Brain benefits of a baby carrier (vs. a stroller)

A photographer mounted a GoPro camera in the stroller behind his son’s head so he could capture “A toddler’s view of New York City.” Cool idea! But the poor kid is often looking through the plastic cover of the stroller. He gets this blurry, diffuse view of the world.

The photographs got me thinking about a child’s experience from a stroller compared with a carrier, where baby is riding up high on your chest or your back. Baby carriers abound in Seattle, where I live, so it seemed natural enough for me to get one. And because we live in a small condo, I wanted to put off buying a stroller to see if we really needed one. I’m incredibly grateful it happened that way.

My baby and I had so many little adventures because of the carriers. After six months, we bought a stroller as well. And what I found is that when my daughter was in the carrier, it was much easier for me to do the things that brain-development experts know are important. First, for fun, a few photos.

A few things I’ve loved about the carrier for both me and baby:

Getting around

Our family easily got to go places that a stroller could not: up stairs, along trails, through crowds. Our hands were free. Our outings felt just a little closer to outings we would have had prior to baby. I’m not sure we would have discovered this if we’d bought a stroller right away. Of course it’s easier to carry a bunch of stuff in a stroller, so we might have defaulted to that. Because we owned only a carrier, no stroller, for baby’s first six months, we really integrated it into our daily lives.

Meeting new people

Out for a walk, people would stop to coo over our baby because she was up at eye level. This made it easier for me to meet new people, too. That didn’t happen when baby was in the stroller: people might smile, but they wouldn’t stop to talk with her.


Because baby was right next to me, I was able to easily point out things I saw and talk with her about them. If she was interested in, say, a passing garbage truck, I could tell instantly. We could check it out together. This made our time together more interesting, more connected. When we went for a walk with the stroller, I was more likely to daydream or check my phone. I couldn’t always hear her when she said something. She had fewer opportunities to engage with the environment. If I caught an interesting sight, for example, I wasn’t likely to stop and unbuckle her and lift her out of the stroller to take a look. At least not multiple times on a walk. With the carrier, she was already right there.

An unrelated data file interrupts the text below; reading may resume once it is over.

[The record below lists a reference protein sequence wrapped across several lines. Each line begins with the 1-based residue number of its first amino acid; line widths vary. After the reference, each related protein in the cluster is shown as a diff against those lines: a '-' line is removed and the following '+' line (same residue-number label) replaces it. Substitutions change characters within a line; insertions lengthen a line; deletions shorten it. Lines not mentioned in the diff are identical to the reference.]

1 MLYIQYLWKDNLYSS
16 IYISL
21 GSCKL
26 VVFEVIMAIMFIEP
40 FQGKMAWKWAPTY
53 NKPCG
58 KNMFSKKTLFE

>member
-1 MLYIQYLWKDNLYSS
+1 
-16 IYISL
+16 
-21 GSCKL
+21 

Spontaneous, contextual conversations like these, it turns out, help baby to learn language. Numbers 2 and 3 in “The 3 Best Ways to Boost Baby’s Language Development“? Check and check!


If we were out with the stroller and baby was hungry, it meant an anxious search to find a comfortable, semi-private place for nursing. With the carrier, I could just scoot baby down a bit, lift the shirt layered over my nursing tank, make sure I was covered from the side, and carry on. Kind of amazing.

Monitoring needs

Is baby doing OK? I could tell instantly when she was in the carrier. Is baby too warm or too cold? I just felt her tiny palm or the back of her neck. Is baby alert, sleepy, overstimulated? I just looked down. Do those sweet little cheeks need kissing? Kiss!

In the stroller, facing away from me, my baby had to cry out for attention if I didn’t check at the right time.

Being aware that baby has a need, and having a timely response to that need, is a major element of creating a secure relationship with baby. But, of course, our attention is often divided between baby and getting stuff done. The carrier seemed to ease open the line of communication between me and baby during those times. (For more on the importance to baby’s brain development of this communication, sometimes called “serve and response,” see the page “Get in sync” in my book, Zero to Five: 70 Essential Parenting Tips Based on Science.)

Having options

Now, our jogging stroller has a special place in my heart. It means my husband can take our daughter running every morning when they both wake up way too early, while I get one more hour of sleep. That stroller can haul so many groceries, taking out all of the items is like watching clowns tumble from a Volkswagen Beetle. Not owning a car, we use the jogging stroller nearly every day for one of those two situations. It’s been an excellent purchase.

But for being with baby, the carrier wins hands down.

Copyright Betty Udesen / Pear Press
Written by

Tracy Cutchlow

Tracy is the author of the international bestseller Zero to Five: 70 Essential Parenting Tips Based on Science, a public speaker, and a creator of places to speak and be heard. Sign up for her newsletter here.

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